After a couple years of development and customer engagement, our main product is finally closing on its release date. We’re nervous about the launch, so fingers crossed! We have also started doing consulting projects that developed from our marketing.
What has been your biggest challenge mobilizing people or resources to help you in the past or present? (finding the right team and resources for the right project)
As a business person, software sucks. When I first envisioned the company, I realized that software skills were essential to what we wanted to do. After spending months searching for a programmer to bring on board, I found no one that matched. I used up my whole network and had nothing.
We then looked into outsourcing it. For our needs, especially with software development, it was impractical and expensive. Our product competes with some legacy systems and to get things “right” we needed many iteration cycles, which means expensive programming time.
In the end, I decided the easiest and cheapest way for us to get our programming capabilities was to learn the skills myself. I had some experience but really spent the first six months of the company learning how to code, complex database design, and web development. As a programmer, software is great and fun to write.
Entrepreneurs need to know how to reframe failure as usable data. What has been the failure that has helped you the most?
Failing to get academic papers published. Right when I started the company, I had four papers I had written and submitted to scholarly journals. Everyone was rejected multiple times. I had to learn how to accept a negative peer review, rewrite the paper to incorporate comments, and resubmit. Now all four papers are published and have helped our company visibility substantially.
The premise of our newsletter is asking questions. What is the hardest thing you’ve ever done, and who did you wish you asked for help?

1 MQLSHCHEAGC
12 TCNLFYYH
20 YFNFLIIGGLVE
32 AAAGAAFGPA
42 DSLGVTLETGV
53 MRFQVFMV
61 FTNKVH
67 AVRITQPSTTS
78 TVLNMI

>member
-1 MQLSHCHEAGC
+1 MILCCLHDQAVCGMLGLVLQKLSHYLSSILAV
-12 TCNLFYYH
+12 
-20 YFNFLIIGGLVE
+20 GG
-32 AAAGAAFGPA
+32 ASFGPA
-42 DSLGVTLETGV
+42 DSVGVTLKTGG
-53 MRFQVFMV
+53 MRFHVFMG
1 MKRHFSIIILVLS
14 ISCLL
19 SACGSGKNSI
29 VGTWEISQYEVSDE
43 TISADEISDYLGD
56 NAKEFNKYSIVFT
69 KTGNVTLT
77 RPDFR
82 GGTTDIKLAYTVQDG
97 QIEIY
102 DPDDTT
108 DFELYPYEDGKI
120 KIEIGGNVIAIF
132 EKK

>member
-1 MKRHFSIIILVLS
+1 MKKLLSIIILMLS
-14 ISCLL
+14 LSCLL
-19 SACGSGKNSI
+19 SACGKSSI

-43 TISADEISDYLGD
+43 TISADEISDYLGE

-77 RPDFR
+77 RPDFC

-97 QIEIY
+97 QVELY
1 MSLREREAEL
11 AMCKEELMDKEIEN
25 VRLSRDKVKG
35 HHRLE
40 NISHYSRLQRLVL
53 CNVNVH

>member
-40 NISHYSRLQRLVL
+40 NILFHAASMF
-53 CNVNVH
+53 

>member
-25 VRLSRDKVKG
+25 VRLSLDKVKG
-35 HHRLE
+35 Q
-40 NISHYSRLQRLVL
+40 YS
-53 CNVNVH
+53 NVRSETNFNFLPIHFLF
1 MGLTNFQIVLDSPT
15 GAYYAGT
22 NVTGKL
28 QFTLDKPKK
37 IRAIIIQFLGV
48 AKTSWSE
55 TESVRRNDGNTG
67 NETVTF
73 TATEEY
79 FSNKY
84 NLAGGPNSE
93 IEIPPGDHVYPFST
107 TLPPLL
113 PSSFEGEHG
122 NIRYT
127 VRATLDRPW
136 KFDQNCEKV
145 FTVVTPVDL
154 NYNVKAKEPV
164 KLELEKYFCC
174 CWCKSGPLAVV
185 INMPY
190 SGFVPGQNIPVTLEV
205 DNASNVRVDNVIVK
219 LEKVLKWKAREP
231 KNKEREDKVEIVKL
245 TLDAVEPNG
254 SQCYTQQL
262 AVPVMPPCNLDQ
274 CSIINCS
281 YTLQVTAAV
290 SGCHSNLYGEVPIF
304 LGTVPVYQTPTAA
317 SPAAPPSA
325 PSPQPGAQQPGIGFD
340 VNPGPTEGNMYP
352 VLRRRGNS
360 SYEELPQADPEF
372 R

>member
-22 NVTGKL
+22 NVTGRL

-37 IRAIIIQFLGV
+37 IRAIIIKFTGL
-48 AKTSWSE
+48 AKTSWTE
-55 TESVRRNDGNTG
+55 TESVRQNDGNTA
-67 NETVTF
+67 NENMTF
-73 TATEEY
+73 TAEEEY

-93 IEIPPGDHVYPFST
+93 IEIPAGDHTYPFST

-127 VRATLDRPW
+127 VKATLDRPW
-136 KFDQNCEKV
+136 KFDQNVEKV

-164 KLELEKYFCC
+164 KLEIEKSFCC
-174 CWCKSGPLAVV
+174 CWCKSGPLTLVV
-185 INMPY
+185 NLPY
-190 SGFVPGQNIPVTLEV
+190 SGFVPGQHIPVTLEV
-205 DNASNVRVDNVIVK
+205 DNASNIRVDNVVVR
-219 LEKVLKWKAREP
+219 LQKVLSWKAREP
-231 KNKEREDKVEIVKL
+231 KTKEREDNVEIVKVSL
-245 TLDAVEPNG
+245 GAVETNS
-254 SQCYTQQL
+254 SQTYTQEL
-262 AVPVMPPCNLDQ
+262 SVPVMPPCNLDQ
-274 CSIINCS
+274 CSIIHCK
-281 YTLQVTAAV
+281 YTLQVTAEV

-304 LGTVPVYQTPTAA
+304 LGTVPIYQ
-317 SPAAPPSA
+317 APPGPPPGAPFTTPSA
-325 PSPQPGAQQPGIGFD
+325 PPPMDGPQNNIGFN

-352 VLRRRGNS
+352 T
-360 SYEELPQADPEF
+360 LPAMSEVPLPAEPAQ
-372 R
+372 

Making the decision to start the company. I did it before the idea was fully formed and before I even had a cofounder on board. In hindsight, I am very happy I ended up asking my cofounder to join. It was the best decision I’ve made so far.
Describe a time when you asked someone for something (and for what), and their answer surprised you.
When were first looking for a programmer, I asked a buddy if he was interested. He helped out a little but ended up ghosting us. This was our first lesson in being cautious about what people promise.
Describe a time someone has asked you for something (and for what) and your answer surprised you.
Early on, I made the mistake of meeting with a competitor. It was a demoralizing meeting but at the end the competitor asked if we were interested in software consulting.
Despite a potential source of revenue early on, I said no. It didn’t make long term sense for us as a company
In our program we talk about entrepreneurial resilience and the psychology of an entrepreneur. When was a time you found it difficult to finish a project, and what motivated you to continue?
Finishing our main product has been a headache. It’s a highly creative project and it has taken a lot of hard work and dead ends to get to the point it is now. We’re closing on release now but that’s only because my cofounder and I have had to push ourselves to keep developing it. Software always takes longer than you expect.
How do you think this entrepreneurial venture has impacted your confidence?
Professionally, I have a clear path in front of me, with many potential options. The company could become my entire career or it could continue to be a fun project for the next several years. Regardless, I am confident I can consult whenever I want and I’ll be ready for any potential business opportunity.
What is one piece of advice you can give those trying to solve a problem?
You need to understand the problem so well that you can explain it to a five-year old.